Mining the Soul
2008's overlooked reissues
By Thomas Fawcett,
3:02PM, Thu. Jan. 8, 2009
What’s better than great new music? Discovering great old music for the first time. Here is part one of my favorite reissues and compilations from the year that was:
1) Amanaz, Africa (Shadoks)
Where has this record been all my life? An absurdly obscure gem full of face-melting, fuzzy Zambian acid rock from 1975, Africa is guaranteed to blow your mind. Unfortunately, the reissue was a limited pressing of about 450 LPs, making it nearly as impossible to find as the original. Nonetheless, it’s worth tracking down in any format.
2) The Final Solution, Brotherman Original Soundtrack (Numero Group)
The world may have lost the voice of Shaft in ’08 but we gained a Blaxploitation soundtrack that – with all due respect to the late Black Moses – is even better than his revered classic. Chicago vocal group the Final Solution (here’s hoping that’s not a Nazi reference) was commissioned to record the soundtrack for the film, which was shelved in 1975. If the script is anywhere near as good as the soundtrack, some studio needs to make Brotherman a reality. Like Sweet Sweetback, these songs are baadasssss!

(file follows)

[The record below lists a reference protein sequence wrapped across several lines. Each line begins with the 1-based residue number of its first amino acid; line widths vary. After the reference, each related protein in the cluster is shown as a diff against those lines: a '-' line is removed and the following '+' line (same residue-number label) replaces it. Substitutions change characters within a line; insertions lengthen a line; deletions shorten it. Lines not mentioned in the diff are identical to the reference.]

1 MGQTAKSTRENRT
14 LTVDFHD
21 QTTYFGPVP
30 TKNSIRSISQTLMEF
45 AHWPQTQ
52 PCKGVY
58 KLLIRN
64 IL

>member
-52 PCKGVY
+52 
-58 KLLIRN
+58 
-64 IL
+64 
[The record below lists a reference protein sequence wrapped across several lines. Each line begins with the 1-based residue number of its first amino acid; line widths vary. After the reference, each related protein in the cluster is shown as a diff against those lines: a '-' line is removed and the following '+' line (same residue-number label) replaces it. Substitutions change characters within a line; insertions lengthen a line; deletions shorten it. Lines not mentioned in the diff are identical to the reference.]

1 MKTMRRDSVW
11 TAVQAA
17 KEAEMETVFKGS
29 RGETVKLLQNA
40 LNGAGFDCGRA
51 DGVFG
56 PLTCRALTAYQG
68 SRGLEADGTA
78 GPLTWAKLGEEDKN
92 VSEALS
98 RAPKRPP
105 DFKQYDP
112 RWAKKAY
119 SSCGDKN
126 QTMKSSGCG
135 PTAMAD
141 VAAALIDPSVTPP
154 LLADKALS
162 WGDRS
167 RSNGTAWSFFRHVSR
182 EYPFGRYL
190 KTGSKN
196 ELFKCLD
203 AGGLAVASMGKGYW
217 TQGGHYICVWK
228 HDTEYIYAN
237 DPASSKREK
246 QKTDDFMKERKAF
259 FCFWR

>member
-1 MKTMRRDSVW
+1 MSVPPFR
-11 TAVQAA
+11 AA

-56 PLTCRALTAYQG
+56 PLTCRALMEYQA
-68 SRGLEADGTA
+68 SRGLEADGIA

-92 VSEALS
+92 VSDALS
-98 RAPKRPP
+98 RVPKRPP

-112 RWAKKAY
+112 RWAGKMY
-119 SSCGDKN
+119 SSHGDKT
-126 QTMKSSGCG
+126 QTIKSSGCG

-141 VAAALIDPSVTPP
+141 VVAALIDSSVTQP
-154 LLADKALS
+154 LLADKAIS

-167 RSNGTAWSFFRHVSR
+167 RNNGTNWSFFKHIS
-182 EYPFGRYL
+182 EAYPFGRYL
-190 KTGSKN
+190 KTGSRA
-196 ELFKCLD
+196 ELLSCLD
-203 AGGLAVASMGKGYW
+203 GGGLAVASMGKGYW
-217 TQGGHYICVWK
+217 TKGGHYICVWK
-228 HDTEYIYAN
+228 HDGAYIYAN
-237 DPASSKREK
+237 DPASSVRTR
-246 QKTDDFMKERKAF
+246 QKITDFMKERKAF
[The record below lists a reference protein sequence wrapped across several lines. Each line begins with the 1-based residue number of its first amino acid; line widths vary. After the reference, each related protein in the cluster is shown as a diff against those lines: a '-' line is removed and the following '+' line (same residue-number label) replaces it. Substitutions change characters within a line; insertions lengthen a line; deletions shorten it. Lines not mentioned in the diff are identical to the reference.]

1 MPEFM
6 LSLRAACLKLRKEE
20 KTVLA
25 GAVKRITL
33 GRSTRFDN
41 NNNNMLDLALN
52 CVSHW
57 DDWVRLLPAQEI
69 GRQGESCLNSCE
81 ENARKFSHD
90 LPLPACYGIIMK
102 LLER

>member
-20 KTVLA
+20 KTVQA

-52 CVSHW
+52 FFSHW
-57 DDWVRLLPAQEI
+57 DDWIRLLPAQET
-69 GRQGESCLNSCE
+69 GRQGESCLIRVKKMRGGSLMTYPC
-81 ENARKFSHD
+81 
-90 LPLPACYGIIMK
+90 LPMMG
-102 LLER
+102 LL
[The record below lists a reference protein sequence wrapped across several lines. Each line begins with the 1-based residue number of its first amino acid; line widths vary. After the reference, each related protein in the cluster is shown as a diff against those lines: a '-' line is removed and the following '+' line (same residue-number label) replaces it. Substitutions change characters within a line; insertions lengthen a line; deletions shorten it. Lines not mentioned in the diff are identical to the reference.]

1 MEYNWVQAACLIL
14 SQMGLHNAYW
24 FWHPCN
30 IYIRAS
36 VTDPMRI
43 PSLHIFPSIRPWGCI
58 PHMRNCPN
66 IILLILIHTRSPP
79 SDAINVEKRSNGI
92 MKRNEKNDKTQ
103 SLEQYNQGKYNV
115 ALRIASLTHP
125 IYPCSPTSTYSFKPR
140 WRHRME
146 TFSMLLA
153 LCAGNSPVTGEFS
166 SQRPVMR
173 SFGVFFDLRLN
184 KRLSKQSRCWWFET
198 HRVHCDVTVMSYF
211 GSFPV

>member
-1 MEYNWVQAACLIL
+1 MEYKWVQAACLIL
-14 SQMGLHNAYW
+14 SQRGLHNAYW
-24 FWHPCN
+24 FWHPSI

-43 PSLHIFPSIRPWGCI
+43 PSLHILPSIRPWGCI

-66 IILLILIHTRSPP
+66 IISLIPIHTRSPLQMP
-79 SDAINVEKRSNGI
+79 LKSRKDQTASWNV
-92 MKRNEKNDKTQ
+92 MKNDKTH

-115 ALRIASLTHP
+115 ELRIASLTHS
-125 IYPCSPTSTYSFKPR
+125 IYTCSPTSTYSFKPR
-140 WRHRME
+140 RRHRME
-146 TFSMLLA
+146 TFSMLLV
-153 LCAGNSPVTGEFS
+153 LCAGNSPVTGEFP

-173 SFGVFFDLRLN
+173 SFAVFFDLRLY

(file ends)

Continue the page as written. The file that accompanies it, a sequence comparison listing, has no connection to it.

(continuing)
3) Jimmy Hughes, The Best of Jimmy Hughes (Fame)
Muscle Shoals, Alabama rarely gets the same props as Soulsville, U.S.A., but it’s as important as any Southern city not named Memphis or New Orleans in shaping modern American sounds. Fame Studios cranked out hits by stars like Aretha Franklin, Wilson Pickett, and Joe Tex but the first recording in the longtime location on Avalon Avenue was “Steal Away,” featuring the velvet tenor of Jimmy Hughes. Hughes never achieved stardom but these tracks stack up nicely next to the choicest Southern soul hits.
4) African Scream Contest: Raw & Psychedelic Afro Sounds (Analog Africa)
The incredible title sums it up: Raw psychedelia drips from every track, the scream contest ensuing as screeching singers parrot James Brown to thrilling results. A true fusion of cross-continental sounds, few of these groups have the same precision that Brown demanded from his bands but enthusiasm bridges the gap as fuzzy wah-wah works overtime, screams reach an ear-shattering pitch and amps are cranked up to eleven.
5) King Khan & the Shrines, The Supreme Genius of King Khan & the Shrines (Vice)
Press play, pick yourself up off the floor and turn it up. This is serious get down music from the scion of the recent garage soul resurgence. Go see this lunatic the next time he steamrolls through your town in a pith helmet and loin cloth – you won’t be disappointed.
6) Carolina Funk: First In Funk (Now Again)
Heavy, heavy, heavy. Now Again Records can do no wrong in my book as they unearth the heaviest funk 45s in the U-S-of-A region by region, town by town. This set rolls down Tobacco Road with funk in the raw, more than a few fellows trying to fill the fast moving shoes of the Godfather.
7) Calypsoul 70: Caribbean Soul (Strut)
The always on-point Strut label takes listeners island-hopping across the Caribbean, unearthing rarities where funk, soul, and disco collide with steel pan, reggae, and calypso. Things get hottest when political, like Biosis Now’s call for an “Independent Bahamas.”
Stay tuned for picks 8-15, coming soon!